Health benefits of hoofing are increased energy, cognitive stimulation, cardiovascular health and bone strength. Top hats are optional.
With some reluctance, my circle of friends agreed to participate in a tap dance class for women over 65. Our promoter in the group said it would be “loads of fun.” Of course, she was a former cheerleader and a tap dancer from “back in the day.”
The rest of us held memories of Ginger Rogers moving elegantly through space, making us self-conscious about our aged bodies and worried that we would look like a bunch of klutzes pretending to be graceful.
While a bit of a jolt to see ourselves at every turn in the mirrors surrounding the room, we couldn’t stop our feet from beginning to clickity-clack.
When we pulled into the parking lot for the class, we were all wondering what we had signed up for. The studio was hidden at the end of a long hall in an old warehouse. We were presented with a pair of well-worn tap dance shoes in the small entry.
Complaints began immediately as some needed to remember to bring socks or the shoes were too tight or too big. But gradually, those black leather shoes with metal taps attached to the toe and heel were tied on. One by one, we walked onto the shiny wood floor of the expansive dance studio.
While a bit of a jolt to see ourselves at every turn in the mirrors surrounding the room, we couldn’t stop our feet from beginning to clickity-clack. Each woman seemed to experiment with the sounds they made with their feet. Every one of us was in motion.
Our skilled instructor understood who she was dealing with and guided us through what she named a “Tappy Hour.” We started with easy patterns of steps and built upon them to end in a flourish. To say we were delighted is an understatement. Several of my friends were so invigorated by the experience that they signed up for weekly classes.
Ellen Keane, owner and founder of Keane Sense of Rhythm in St. Paul, Minnesota, says she started her “Tappy Hours” in 2006 for the over-65 group by welcoming everyone, no matter their ability. She focuses her classes on ways tap dance improves brains, bones, and balance.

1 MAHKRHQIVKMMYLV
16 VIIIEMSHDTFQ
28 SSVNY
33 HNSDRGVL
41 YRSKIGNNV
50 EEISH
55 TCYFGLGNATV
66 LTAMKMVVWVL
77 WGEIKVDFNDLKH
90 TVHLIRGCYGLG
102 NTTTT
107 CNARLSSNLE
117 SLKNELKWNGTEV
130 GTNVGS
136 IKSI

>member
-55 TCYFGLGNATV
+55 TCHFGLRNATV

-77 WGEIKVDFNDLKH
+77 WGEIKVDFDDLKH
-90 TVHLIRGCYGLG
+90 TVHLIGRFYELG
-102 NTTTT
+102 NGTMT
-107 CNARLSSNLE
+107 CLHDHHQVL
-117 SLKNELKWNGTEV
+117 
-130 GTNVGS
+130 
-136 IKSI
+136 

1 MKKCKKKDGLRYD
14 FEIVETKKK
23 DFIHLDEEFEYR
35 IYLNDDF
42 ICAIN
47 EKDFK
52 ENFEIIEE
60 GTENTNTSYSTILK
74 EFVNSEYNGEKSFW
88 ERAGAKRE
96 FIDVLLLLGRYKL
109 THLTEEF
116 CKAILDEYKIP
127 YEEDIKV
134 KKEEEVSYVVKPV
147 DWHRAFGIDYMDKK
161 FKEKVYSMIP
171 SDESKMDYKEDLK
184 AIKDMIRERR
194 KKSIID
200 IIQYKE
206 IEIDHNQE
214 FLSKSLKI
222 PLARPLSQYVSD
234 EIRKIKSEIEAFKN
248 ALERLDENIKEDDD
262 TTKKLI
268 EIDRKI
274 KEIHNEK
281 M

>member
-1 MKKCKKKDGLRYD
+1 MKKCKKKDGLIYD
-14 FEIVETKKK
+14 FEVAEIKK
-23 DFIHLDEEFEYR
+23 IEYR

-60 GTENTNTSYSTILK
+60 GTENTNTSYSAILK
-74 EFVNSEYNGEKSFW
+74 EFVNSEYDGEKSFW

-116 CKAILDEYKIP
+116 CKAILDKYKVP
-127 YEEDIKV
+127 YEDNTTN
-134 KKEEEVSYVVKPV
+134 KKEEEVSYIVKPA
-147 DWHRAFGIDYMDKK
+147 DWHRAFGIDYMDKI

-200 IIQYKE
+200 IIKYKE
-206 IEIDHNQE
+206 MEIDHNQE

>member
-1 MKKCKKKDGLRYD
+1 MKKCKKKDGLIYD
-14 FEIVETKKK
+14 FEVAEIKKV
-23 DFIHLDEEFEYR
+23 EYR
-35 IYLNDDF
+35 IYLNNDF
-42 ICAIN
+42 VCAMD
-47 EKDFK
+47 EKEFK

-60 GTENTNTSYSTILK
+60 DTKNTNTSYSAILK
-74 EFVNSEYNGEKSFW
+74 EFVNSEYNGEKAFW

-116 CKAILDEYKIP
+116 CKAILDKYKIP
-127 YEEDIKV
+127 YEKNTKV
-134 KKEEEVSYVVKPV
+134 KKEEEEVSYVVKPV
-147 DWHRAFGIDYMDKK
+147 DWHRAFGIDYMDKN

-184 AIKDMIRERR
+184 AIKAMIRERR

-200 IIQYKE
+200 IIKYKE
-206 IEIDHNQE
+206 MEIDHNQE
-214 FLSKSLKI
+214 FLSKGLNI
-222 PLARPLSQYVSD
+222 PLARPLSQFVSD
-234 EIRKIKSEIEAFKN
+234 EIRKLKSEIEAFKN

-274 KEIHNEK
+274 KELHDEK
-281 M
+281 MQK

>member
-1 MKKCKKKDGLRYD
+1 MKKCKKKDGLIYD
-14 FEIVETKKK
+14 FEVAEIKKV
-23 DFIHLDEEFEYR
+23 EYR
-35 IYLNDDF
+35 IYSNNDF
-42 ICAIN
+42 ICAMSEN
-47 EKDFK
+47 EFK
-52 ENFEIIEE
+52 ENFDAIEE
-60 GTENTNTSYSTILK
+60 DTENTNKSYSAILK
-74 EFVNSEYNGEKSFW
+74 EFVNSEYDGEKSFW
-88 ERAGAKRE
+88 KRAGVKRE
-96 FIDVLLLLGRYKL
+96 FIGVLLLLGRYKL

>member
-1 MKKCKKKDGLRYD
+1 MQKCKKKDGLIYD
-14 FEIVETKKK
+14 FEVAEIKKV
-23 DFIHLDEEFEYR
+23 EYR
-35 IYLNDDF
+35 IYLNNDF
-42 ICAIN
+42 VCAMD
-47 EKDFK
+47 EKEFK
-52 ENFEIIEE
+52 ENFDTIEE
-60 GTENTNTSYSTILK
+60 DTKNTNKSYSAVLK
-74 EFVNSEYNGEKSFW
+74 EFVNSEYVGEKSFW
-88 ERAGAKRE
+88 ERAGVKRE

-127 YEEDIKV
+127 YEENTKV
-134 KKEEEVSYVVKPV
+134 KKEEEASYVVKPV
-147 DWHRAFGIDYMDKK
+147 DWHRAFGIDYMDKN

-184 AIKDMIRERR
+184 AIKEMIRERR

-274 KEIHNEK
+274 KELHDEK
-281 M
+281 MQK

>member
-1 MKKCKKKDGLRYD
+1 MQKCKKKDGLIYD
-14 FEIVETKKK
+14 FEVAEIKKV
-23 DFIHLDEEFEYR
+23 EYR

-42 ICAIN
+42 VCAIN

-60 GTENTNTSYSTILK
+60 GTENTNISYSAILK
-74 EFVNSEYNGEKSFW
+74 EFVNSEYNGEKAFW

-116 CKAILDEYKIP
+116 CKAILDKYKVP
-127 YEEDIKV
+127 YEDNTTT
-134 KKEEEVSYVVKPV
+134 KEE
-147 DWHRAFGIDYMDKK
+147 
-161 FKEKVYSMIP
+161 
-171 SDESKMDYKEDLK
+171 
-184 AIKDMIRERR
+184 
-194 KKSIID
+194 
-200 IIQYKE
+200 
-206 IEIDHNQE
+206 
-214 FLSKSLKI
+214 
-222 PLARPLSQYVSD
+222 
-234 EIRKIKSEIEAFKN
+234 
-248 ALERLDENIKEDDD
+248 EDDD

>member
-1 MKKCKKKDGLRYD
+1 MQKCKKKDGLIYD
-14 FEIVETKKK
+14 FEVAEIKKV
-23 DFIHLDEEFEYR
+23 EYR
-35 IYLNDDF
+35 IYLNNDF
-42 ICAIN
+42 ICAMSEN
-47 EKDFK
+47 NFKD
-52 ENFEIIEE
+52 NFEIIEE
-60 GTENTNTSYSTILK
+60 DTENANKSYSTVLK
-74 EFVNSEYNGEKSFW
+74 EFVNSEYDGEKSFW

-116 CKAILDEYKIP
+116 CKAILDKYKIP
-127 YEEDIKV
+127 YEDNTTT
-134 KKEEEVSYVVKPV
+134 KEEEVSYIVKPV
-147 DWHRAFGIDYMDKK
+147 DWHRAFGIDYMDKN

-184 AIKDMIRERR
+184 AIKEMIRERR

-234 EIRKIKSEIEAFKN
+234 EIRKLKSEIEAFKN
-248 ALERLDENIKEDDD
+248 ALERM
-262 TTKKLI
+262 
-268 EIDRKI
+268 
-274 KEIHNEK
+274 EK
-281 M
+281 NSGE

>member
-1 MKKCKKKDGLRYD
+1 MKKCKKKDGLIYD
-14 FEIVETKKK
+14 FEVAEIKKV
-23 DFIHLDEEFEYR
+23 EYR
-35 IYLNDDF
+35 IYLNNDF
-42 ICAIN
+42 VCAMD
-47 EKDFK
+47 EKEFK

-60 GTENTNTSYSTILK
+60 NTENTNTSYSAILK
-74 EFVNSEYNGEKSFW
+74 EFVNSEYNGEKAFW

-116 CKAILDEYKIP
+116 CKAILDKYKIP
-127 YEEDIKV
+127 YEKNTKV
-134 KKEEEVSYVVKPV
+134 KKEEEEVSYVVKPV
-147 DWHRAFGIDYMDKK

“We don’t do any jumps or leaps, so joints are protected.”
Keane says. “We don’t do any jumps or leaps, so joints are protected. And adding some wonderful tunes gets everyone moving.” It’s no wonder her classes fill consistently.
Our little group of ten was no chorus line. One of our dancers was recovering from a stroke and brought her cane onto the dance floor. It didn’t take long for us to realize that adding a dancer’s cane for balance made the shuffling easier.
Rewards Outweigh Fears
Another group member was stepping away from caregiving her husband with dementia. She said she felt renewed from the hour of concentrated fun and movement, describing it as an hour mood booster. “Put on your dancing shoes and dance away your blues,” crooner Cliff Richard sings in the 1963 movie “Dancing Shoes.”
The rewards of tap dance outweigh the worry of looking silly. Research has shown the health benefits of hoofing are increased energy, cognitive stimulation, cardiovascular health and bone strength, not to mention burning calories.
The combination of movement with wonderful music was a great escape with benefits.
“Sound healing,” described by the Chicago Tap Organization, “profoundly affects one’s state of mind.” The sound of tapping and making “noise” has been shown to act as a release of energy that triggers emotions. For us, it was feelings of happiness. We laughed a lot.
Keane says, “Surprise is the most common reaction to my classes.” She tells of a woman in a class with a Parkinson’s diagnosis who improved her balance so much she began taking ballet too. Others report improved bone mass and stronger leg muscles.
Keane doesn’t expect anyone to remember the routine from week to week, but she believes muscle memory does take over. This thinking has been tested in several research studies. As noted in a report from the National Library of Medicine, there is growing evidence that dance as an intervention for older adults could improve and help maintain cognition.
Several options for tap dance classes can be found in community centers and dance studios. And many places can customize the programs, even offering seated classes. However, it is recommended that if there are any health concerns, a doctor should be consulted before beginning.
Of course, YouTube has online courses, but there is no one there to prevent you from getting hurt, and the fun of socializing is missing — not to mention the smell of a well-oiled wooden dance floor.
Little did I know when I was in second grade doing the shuffle ball change to “Glow Little Glow Worm” that I would revisit these moves when I was 77. The combination of movement with wonderful music was a great escape with benefits.
Top hats are optional.